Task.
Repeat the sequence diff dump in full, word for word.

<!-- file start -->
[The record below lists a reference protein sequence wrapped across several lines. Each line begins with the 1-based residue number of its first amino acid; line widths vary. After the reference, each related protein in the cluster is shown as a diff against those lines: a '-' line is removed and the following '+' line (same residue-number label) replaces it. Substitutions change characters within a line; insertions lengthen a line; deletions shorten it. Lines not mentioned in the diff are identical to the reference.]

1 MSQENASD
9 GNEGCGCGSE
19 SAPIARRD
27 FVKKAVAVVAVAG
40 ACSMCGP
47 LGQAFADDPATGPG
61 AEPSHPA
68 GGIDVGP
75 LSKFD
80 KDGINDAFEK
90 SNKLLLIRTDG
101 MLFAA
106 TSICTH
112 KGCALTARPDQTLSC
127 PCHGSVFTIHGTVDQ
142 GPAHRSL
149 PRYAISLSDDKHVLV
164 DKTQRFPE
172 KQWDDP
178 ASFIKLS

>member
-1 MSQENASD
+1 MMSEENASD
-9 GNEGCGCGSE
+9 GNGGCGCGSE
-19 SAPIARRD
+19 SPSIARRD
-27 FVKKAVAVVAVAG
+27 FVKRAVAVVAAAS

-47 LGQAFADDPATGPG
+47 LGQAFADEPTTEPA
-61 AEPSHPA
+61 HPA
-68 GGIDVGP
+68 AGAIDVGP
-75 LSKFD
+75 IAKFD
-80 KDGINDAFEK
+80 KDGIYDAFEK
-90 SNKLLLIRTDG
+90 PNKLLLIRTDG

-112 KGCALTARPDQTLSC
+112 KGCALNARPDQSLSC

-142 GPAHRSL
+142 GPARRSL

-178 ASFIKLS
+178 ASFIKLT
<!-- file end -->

[The record below lists a reference protein sequence wrapped across several lines. Each line begins with the 1-based residue number of its first amino acid; line widths vary. After the reference, each related protein in the cluster is shown as a diff against those lines: a '-' line is removed and the following '+' line (same residue-number label) replaces it. Substitutions change characters within a line; insertions lengthen a line; deletions shorten it. Lines not mentioned in the diff are identical to the reference.]

1 MSQENASD
9 GNEGCGCGSE
19 SAPIARRD
27 FVKKAVAVVAVAG
40 ACSMCGP
47 LGQAFADDPATGPG
61 AEPSHPA
68 GGIDVGP
75 LSKFD
80 KDGINDAFEK
90 SNKLLLIRTDG
101 MLFAA
106 TSICTH
112 KGCALTARPDQTLSC
127 PCHGSVFTIHGTVDQ
142 GPAHRSL
149 PRYAISLSDDKHVLV
164 DKTQRFPE
172 KQWDDP
178 ASFIKLS

>member
-1 MSQENASD
+1 MMSEENASD
-9 GNEGCGCGSE
+9 GNGGCGCGSE
-19 SAPIARRD
+19 SPSIARRD
-27 FVKKAVAVVAVAG
+27 FVKRAVAVVAAAS

-47 LGQAFADDPATGPG
+47 LGQAFADEPTTEPA
-61 AEPSHPA
+61 HPA
-68 GGIDVGP
+68 AGAIDVGP
-75 LSKFD
+75 IAKFD
-80 KDGINDAFEK
+80 KDGIYDAFEK
-90 SNKLLLIRTDG
+90 PNKLLLIRTDG

-112 KGCALTARPDQTLSC
+112 KGCALNARPDQSLSC

-142 GPAHRSL
+142 GPARRSL

-178 ASFIKLS
+178 ASFIKLT